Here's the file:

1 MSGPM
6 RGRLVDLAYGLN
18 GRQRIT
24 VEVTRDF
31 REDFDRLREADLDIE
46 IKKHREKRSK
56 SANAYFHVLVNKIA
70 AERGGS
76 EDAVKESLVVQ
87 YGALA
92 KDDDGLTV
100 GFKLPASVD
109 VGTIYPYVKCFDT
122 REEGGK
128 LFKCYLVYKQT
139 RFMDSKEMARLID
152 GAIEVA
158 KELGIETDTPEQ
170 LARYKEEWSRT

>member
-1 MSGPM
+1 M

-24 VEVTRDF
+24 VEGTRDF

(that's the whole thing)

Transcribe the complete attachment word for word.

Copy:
1 MSGPM
6 RGRLVDLAYGLN
18 GRQRIT
24 VEVTRDF
31 REDFDRLREADLDIE
46 IKKHREKRSK
56 SANAYFHVLVNKIA
70 AERGGS
76 EDAVKESLVVQ
87 YGALA
92 KDDDGLTV
100 GFKLPASVD
109 VGTIYPYVKCFDT
122 REEGGK
128 LFKCYLVYKQT
139 RFMDSKEMARLID
152 GAIEVA
158 KELGIETDTPEQ
170 LARYKEEWSRT

>member
-1 MSGPM
+1 M

-24 VEVTRDF
+24 VEGTRDF